Are you under siege?

Inspired Pastor Joshua Rivas, Christ’s Center Church.

(Published in LIVE magazine, January 2014)

In 1941, Hitler set out to conquer Russia in his campaign for fascism. The German army was mobilized to take the city of Leningrad and then attempt to defeat Moscow, in their strategic assault against the Soviet Union.

On September 8th 1941, The Germans had fully encircled Leningrad forming, in their words, an iron ring around the city. Despite certain defeat, three million civilians, including 400,000 children refused to surrender even as they endured rapidly increasing hardships.  By the winter of 1941, there was no heating, no water supply, and very little food.

Between January and February of 1942, 200,000 people died from cold and starvation. Before the siege ended 900 days later, over one million people would give their life. The attack has been recorded as one of the most prolonged, brutal, and dramatic events of World War II.

In the midst of all this death, during this time when shells were falling on the city, a man by the name of Dmitri Shostakovich composed his seventh symphony. He chose to write a victory song before there was even a glimpse of victory.

“I couldn’t not write it,” Shostakovich said “war was all around.” No composer before had ever tried to describe a future victory in music with such power and conviction during a time when his people were fighting for the very right to exist as a nation.

The Germans were shattering everything the Russian army did, but even then, Shostakovich had the resounding purpose to prove to the world that they hadn’t given up.

Copyists worked into the night preparing the symphony for distribution to their musicians. Loudspeakers were set up throughout the city aimed over the walls at the enemy as a direct act of defiance, sending the clear message that they would never surrender. Prior to the performance, the soviets pounded the Germans with a round of shells to silence them and make way for the music.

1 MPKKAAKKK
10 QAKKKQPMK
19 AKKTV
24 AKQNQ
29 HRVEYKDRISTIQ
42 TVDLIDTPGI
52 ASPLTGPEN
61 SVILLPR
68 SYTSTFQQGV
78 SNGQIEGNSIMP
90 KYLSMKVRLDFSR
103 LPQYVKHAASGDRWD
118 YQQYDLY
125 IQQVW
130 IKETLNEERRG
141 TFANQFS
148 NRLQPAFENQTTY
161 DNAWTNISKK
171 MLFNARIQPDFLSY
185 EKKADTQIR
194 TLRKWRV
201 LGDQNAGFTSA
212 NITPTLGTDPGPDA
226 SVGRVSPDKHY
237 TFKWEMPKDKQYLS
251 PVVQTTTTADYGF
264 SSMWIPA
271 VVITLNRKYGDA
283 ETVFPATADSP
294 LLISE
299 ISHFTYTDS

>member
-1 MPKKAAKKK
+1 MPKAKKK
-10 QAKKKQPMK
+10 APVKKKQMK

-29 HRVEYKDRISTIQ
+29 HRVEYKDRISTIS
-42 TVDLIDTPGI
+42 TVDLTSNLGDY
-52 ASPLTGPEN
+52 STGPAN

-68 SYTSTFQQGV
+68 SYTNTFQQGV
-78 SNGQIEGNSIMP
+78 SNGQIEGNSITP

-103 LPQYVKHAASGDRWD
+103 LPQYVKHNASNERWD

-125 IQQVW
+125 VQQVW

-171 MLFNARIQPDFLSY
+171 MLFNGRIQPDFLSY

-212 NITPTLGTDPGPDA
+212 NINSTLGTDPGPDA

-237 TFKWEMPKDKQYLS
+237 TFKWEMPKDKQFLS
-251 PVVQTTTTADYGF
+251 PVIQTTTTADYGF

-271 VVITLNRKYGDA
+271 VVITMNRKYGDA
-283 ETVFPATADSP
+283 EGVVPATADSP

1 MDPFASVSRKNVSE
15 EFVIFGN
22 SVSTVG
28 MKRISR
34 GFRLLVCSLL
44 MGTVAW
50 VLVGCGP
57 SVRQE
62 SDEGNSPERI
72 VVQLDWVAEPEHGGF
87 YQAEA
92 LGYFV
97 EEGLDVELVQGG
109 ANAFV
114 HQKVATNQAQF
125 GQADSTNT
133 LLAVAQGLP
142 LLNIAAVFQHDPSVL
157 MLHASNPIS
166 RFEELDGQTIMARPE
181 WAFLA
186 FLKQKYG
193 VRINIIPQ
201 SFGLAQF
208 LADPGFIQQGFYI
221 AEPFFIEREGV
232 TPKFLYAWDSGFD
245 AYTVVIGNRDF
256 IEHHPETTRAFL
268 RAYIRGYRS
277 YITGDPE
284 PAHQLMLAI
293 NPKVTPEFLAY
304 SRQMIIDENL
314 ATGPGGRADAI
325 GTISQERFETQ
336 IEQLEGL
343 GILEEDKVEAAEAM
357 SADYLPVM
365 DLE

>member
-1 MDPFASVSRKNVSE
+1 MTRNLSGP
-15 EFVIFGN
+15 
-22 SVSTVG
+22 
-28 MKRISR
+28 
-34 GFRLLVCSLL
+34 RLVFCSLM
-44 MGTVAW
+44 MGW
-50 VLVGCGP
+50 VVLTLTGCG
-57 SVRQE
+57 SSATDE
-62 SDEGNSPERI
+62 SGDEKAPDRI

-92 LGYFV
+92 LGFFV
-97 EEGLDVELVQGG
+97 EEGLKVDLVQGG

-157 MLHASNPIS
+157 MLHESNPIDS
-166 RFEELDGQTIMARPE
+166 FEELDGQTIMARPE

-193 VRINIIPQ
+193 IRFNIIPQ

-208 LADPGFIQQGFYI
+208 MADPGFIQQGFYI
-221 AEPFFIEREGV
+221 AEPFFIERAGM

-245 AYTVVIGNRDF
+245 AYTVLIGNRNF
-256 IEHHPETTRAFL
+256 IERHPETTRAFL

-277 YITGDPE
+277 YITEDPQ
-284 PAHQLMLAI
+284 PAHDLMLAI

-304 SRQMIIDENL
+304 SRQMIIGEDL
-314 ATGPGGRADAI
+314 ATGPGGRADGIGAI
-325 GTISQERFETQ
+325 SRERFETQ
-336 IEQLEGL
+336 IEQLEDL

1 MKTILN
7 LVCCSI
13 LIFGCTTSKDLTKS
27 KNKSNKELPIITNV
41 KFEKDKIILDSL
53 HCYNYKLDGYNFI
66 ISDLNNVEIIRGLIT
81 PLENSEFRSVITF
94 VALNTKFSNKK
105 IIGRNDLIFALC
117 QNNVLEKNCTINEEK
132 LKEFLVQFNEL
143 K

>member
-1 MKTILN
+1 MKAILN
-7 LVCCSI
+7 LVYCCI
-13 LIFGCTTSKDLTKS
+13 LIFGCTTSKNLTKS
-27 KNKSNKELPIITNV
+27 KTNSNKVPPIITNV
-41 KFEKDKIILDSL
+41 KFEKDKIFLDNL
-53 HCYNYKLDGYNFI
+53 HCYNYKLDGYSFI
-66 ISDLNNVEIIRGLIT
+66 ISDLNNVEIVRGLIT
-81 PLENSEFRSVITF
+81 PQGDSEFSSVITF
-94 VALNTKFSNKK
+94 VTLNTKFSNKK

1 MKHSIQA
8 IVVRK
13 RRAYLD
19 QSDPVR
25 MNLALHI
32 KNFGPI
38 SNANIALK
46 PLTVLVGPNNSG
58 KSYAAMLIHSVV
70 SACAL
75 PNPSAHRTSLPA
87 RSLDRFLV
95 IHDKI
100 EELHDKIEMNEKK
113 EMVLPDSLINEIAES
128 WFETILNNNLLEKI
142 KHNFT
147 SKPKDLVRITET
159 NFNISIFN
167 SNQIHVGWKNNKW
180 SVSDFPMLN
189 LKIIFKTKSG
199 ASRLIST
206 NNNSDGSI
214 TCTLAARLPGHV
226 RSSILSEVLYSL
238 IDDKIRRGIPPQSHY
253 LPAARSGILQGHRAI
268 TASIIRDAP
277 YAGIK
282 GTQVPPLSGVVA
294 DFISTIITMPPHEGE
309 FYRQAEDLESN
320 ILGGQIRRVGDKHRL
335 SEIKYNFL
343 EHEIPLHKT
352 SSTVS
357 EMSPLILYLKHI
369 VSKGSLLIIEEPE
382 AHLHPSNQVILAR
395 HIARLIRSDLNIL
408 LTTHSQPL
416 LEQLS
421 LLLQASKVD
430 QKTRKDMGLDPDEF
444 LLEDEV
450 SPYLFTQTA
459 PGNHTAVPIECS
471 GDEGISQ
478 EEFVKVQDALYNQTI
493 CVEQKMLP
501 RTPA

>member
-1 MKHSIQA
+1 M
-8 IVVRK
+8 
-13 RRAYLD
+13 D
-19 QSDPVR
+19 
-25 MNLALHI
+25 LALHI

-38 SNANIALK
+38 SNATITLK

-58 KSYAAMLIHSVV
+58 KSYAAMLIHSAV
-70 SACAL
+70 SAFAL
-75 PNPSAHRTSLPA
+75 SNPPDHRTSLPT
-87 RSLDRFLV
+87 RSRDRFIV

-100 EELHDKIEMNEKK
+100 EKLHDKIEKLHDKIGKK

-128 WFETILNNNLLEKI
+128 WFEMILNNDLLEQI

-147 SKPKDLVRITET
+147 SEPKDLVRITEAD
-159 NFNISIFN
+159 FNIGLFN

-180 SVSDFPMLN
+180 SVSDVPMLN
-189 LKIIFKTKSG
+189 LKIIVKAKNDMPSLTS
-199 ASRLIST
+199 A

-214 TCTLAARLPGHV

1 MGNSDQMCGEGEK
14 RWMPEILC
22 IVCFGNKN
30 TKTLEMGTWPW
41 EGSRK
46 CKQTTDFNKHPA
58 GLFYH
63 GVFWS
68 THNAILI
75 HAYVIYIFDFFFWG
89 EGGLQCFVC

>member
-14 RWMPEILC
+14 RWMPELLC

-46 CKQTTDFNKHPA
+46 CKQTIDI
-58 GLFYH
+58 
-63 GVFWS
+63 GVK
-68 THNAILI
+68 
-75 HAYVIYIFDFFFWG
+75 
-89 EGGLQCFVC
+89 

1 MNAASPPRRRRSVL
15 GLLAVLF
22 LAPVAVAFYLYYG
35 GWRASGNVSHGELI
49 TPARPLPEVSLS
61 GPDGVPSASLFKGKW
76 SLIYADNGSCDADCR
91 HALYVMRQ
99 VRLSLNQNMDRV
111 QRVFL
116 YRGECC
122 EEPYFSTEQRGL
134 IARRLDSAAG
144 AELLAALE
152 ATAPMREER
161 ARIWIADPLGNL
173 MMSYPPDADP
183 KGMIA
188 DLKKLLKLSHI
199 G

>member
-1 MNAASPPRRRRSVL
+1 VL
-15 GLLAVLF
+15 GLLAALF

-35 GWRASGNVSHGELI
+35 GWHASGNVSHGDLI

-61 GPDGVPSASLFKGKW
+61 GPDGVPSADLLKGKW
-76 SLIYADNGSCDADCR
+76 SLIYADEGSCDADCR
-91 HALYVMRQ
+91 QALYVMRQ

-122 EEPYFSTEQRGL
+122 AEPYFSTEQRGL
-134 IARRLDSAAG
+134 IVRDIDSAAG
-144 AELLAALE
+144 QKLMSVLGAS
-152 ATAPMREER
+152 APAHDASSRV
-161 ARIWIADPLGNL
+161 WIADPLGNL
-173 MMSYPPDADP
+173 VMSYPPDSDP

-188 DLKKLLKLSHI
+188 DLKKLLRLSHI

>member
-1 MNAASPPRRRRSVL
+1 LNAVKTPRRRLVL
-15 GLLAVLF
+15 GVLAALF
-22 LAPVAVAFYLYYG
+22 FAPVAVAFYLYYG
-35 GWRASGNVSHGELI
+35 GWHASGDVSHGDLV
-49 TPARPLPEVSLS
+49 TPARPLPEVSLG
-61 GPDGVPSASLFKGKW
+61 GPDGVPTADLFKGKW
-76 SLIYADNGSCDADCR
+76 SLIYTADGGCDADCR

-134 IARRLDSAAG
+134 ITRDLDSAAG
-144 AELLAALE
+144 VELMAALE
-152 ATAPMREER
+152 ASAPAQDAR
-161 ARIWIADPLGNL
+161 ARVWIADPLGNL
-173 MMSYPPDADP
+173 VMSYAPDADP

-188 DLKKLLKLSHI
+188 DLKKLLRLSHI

On Aug 9th 1942, one year before they would see victory, Leningrad performed their victory song.

How many of us are under siege right now, in the midst of an iron ring? There are places in our lives where we know we heard a promise of God, but are trapped. We hear reports of others breakthrough, but have yet to see our own.

How many of us are under siege in our dreams? There is a promise of God that we know is ours, but all we can hear are the guns.

Every strategy we come up with gets shattered.
Every open door, right when we get to it, slams in our face.
Every friend we have seems to be strangely busy.

All we can see is the death of what was, or the hopelessness of what has never been.

Even in the midst of this time, with no resources, with no backup plan, no good outlook, God declares to us, “For I know the plans I have for you. Plans to prosper you and not to harm you. Plans to give you hope and a future.”  If you will call on Him and pray to Him and He will listen to you.

God understands our circumstances, he listens to our pain, and he continues to declare hope. He consistently speaks to things that are not as though they are. He knows the end of our story and He sees that we are victorious. He is beckoning us to submit to his perspective, to pull the future into the reality, and respond accordingly.

So let us write our victory song while we are still in the ashes, while the shells are still coming down on our life. Let us dare to believe that there is a hope and a future, and let us turn the speakers towards our enemies and declare our victory, this day.